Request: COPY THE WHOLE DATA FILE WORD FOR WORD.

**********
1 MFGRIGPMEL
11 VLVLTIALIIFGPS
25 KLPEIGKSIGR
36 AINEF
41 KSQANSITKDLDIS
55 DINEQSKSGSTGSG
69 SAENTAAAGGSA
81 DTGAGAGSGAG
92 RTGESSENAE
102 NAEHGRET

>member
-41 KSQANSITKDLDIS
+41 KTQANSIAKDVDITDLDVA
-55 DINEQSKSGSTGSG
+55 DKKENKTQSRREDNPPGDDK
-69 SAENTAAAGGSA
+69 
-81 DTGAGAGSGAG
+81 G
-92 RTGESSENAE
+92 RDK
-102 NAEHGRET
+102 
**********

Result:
1 MFGRIGPMEL
11 VLVLTIALIIFGPS
25 KLPEIGKSIGR
36 AINEF
41 KSQANSITKDLDIS
55 DINEQSKSGSTGSG
69 SAENTAAAGGSA
81 DTGAGAGSGAG
92 RTGESSENAE
102 NAEHGRET

>member
-41 KSQANSITKDLDIS
+41 KTQANSIAKDVDITDLDVA
-55 DINEQSKSGSTGSG
+55 DKKENKTQSRREDNPPGDDK
-69 SAENTAAAGGSA
+69 
-81 DTGAGAGSGAG
+81 G
-92 RTGESSENAE
+92 RDK
-102 NAEHGRET
+102 